In our design centers, we have put in touch-screen technology. This is great in and of itself, but when we add the personal touch of professionals, it differentiates us.
Good personal service is the new luxury, but technology plays a very important role in providing that service.
Is brick-and-mortar still as important today as online shopping continues to grow?
Over the past 10 years, we have relocated many of our stores into smaller locations, and into what might be called lifestyle centers where people tend to shop.
We have also converted the stores to design centers or studios, which is really a professional studio for interior designers to work with clients.
People still want to touch and feel our products, but brick-and-mortar functions differently than it did even 10 years back. It has to be something that will help with personal service and technology. It can’t be just a place where people are going to come and shop. That kind of concept is becoming difficult to maintain.
How important is it for you to continue to build the awareness for what Ethan Allen is today?
Brand recognition is important, but more important is that it stands for something desirable.
We are known for our good quality and service. However, we still have a lot of work to do in terms of getting the message across that Ethan Allen is in the business of providing great interior design service, and that is where our focus is.
How important is it that the diversity of your customer base is mirrored within the workforce?
We have a very diverse customer base and workforce. Most of our management team is female – not because we were looking for women but because they were the most qualified.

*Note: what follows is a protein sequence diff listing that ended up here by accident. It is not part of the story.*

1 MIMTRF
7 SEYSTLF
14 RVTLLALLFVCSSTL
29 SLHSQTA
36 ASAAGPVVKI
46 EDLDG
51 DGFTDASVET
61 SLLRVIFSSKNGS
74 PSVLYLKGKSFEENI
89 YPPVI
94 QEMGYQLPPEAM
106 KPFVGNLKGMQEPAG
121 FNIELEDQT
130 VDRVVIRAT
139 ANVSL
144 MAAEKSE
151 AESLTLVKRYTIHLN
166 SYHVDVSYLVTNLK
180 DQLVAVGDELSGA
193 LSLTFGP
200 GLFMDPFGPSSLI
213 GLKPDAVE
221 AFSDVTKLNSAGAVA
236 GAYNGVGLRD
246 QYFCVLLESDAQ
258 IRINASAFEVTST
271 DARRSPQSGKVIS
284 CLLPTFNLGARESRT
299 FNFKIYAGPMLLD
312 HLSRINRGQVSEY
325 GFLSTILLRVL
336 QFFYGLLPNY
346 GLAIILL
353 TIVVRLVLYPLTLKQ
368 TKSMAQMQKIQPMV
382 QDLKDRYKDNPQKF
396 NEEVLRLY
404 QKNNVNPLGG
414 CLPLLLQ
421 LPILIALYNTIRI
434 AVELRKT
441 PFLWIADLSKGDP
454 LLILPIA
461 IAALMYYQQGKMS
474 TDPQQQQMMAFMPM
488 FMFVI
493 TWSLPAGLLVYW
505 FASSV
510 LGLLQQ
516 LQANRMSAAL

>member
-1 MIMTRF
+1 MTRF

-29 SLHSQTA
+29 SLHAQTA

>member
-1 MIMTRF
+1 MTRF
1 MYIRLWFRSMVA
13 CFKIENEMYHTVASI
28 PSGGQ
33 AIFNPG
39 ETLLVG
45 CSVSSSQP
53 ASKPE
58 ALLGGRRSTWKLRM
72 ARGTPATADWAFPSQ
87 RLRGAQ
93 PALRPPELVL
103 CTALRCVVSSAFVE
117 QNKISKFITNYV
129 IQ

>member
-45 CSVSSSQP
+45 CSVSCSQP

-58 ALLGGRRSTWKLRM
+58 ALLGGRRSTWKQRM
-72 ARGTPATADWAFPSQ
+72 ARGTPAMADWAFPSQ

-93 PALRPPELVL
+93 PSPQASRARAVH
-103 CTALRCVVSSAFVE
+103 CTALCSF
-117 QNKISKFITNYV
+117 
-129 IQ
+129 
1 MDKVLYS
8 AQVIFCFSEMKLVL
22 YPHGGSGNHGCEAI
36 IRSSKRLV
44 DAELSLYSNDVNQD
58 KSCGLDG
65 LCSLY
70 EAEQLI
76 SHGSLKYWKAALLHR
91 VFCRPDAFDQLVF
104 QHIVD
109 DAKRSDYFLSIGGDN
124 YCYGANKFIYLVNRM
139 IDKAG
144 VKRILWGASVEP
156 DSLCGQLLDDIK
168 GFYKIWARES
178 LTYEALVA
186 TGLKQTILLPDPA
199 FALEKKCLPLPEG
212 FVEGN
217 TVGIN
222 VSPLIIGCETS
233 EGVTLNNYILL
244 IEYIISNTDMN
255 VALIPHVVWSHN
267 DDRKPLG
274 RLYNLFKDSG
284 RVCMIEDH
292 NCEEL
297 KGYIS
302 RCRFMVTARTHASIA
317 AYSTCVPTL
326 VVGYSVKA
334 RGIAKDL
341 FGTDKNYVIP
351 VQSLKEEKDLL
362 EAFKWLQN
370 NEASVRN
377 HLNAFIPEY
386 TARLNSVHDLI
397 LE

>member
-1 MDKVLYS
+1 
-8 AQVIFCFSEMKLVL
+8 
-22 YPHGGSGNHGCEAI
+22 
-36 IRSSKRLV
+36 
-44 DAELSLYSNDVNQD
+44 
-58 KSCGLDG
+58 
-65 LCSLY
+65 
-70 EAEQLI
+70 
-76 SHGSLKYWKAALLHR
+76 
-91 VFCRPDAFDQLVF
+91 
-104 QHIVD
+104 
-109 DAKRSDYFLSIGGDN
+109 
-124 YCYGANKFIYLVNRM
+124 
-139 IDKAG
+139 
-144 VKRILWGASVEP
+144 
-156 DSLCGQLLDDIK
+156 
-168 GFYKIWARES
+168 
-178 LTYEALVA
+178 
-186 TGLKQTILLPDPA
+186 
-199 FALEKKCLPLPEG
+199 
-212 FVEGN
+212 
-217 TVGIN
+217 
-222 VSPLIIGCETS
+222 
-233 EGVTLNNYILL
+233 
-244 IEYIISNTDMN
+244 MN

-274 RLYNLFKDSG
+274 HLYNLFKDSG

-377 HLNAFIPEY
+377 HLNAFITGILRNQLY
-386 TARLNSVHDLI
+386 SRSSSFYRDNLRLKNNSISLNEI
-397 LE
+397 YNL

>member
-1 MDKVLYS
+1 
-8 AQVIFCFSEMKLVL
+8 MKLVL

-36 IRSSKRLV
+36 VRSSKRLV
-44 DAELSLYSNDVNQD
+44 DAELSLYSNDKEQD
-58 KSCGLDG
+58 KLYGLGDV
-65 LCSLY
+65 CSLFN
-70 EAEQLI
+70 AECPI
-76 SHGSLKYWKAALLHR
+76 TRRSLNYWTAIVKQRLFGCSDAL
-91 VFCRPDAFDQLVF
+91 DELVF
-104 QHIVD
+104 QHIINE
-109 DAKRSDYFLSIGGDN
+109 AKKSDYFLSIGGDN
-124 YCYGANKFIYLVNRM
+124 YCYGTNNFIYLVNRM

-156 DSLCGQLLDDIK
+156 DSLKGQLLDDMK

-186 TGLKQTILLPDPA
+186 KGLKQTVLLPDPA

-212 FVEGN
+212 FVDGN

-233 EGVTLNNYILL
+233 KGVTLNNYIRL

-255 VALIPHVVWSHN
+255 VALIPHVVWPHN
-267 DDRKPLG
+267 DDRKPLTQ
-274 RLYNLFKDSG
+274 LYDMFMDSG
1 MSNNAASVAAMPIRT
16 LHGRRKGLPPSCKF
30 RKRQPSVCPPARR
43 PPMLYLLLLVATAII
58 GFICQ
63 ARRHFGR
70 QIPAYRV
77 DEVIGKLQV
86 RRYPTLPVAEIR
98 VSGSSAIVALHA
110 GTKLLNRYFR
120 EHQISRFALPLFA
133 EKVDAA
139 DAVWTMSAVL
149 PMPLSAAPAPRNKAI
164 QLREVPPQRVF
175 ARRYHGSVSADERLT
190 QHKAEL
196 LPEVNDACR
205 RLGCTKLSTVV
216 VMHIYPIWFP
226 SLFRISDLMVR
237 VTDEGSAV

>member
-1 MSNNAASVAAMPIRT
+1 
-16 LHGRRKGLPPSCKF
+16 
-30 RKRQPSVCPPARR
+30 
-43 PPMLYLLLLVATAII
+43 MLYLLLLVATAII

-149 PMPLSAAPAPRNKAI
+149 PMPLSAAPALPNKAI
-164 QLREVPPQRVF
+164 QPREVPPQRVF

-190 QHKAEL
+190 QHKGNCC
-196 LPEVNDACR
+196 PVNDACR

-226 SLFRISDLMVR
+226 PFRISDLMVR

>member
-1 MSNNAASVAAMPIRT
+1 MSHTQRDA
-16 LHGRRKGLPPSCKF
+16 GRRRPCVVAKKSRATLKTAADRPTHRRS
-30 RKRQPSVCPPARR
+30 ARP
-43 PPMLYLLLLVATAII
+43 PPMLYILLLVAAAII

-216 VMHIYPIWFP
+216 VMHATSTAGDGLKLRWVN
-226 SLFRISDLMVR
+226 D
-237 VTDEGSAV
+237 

When we started to run our retail stores, the question was: Who will run them? We came to the conclusion that the best person to run anything is the person with the greatest passion for it. Interior designers have a passion for providing their service so, over the past 15-plus years, we have trained more than 200 very strong leaders who have come from interior design. They had the design sense and now have the business sense.
In terms of diversity in our workforce, it reflects our management and our people, be it in retail or manufacturing, as well as our customer base.
We recently held our annual designer conference where we recognize 250 of our top interior designers. For the past few years, many of the top designers in North America have been of East Asian origin.
For young people interested in a design career, what are the ingredients and the characteristics needed to make an effective interior designer?
Our business model, especially for interior designers, is that they have to be entrepreneurial and disciplined.
I still review and approve every interior designer that joins the company’s retail division. Today, almost 80 percent of the folks coming in and joining us ran their own interior design businesses as entrepreneurs – and we need entrepreneurs, especially now that we’re talking about providing great personal service and technology. In our new IDEAL program (Interior Designers with an Entrepreneurial Attitude and Lifestyle), our designers are working with clients at all hours, sometimes at midnight, sometimes early in the morning, so entrepreneurial attitude is very important. Our entire business model, be it in manufacturing, retailing, or logistics, is based on creating an entrepreneurial and disciplined environment, which is important because they all represent our brand.
We recently launched an important program – a collaboration with Disney. It’s a great meeting of two brands.
We have developed great products and are projecting them under the umbrella of the Ethan Allen | Disney magical home collection in our design centers.